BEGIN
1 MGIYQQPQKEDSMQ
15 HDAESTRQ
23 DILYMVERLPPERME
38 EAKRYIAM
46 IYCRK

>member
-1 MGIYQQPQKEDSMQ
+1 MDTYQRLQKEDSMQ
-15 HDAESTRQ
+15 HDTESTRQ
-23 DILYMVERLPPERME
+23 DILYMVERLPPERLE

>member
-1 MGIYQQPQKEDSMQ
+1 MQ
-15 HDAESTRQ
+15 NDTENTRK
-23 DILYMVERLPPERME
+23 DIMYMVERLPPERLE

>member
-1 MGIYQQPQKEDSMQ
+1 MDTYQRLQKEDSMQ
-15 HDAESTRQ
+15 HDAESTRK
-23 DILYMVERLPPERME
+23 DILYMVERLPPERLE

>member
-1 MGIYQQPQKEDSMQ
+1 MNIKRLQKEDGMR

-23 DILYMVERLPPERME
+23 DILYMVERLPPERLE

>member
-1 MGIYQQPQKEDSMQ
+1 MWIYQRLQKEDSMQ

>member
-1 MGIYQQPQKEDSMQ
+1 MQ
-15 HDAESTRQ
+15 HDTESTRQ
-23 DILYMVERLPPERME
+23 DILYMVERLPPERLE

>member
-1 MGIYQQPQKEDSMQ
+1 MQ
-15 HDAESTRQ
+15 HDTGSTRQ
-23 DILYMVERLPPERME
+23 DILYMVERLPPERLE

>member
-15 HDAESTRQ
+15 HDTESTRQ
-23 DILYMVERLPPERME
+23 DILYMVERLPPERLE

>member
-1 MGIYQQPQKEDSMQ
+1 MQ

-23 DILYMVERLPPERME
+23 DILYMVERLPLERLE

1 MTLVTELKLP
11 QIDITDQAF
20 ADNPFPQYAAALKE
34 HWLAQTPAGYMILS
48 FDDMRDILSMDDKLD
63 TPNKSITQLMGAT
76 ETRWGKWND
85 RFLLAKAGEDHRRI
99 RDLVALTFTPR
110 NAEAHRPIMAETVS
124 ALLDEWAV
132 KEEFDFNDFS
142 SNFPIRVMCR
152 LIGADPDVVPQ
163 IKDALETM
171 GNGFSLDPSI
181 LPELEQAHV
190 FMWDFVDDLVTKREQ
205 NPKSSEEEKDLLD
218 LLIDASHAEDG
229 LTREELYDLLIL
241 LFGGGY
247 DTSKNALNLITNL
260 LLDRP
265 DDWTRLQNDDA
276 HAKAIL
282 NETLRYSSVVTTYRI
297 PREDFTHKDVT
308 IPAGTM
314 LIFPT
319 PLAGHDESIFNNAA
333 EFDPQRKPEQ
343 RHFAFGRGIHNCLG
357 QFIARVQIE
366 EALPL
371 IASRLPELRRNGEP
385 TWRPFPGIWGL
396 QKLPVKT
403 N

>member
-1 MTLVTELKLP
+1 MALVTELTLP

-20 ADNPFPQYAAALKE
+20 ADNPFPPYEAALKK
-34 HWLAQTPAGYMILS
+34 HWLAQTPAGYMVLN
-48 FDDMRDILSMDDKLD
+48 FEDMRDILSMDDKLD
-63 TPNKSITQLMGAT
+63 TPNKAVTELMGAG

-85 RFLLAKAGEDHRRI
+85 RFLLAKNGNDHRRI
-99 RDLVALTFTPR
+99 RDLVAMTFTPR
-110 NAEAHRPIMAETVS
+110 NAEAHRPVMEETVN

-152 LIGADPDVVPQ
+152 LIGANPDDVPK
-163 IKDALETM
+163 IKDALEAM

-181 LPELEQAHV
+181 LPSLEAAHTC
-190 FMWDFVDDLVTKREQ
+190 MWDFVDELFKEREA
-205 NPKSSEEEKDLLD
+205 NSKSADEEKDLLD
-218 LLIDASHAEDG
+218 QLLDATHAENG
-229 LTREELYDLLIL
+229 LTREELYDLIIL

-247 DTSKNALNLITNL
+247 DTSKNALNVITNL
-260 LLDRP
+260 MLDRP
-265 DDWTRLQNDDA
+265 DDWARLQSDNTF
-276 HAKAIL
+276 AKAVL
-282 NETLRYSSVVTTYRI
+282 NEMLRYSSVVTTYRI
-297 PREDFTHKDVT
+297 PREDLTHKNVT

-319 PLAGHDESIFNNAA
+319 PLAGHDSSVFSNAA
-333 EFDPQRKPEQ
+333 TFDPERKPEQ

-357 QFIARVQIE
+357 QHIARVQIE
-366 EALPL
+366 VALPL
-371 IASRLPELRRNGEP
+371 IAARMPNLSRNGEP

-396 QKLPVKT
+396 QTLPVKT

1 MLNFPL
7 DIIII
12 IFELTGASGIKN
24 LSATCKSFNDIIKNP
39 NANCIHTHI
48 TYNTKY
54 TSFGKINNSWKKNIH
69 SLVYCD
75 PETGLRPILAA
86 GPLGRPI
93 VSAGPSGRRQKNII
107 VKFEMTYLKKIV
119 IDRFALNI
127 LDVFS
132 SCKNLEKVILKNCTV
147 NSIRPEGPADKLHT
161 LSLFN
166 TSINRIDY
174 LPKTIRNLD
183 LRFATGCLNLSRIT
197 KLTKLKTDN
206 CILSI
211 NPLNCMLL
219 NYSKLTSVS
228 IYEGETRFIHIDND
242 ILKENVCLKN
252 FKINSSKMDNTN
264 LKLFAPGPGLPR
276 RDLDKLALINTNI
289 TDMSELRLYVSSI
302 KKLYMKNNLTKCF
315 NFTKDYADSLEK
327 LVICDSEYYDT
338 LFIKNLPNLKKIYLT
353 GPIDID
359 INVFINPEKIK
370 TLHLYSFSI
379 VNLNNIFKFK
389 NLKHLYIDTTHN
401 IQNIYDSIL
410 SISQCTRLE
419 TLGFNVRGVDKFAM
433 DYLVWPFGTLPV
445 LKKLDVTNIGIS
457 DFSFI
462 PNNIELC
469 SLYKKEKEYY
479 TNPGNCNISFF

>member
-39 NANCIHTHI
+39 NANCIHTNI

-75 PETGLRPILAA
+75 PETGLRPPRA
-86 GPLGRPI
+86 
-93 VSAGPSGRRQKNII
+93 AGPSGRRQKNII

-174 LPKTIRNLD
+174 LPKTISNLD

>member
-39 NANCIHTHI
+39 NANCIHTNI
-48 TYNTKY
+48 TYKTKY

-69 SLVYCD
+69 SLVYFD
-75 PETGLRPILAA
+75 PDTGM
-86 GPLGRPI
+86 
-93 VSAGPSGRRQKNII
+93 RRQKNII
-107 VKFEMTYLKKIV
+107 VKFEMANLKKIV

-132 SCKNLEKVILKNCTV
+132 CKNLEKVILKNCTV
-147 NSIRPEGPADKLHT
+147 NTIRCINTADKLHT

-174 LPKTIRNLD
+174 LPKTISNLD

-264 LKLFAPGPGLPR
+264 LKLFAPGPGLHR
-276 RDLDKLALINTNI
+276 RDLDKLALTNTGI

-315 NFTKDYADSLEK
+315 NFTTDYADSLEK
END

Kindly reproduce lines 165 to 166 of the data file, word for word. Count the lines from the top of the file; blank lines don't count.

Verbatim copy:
119 IDRFALNI
127 LDVFS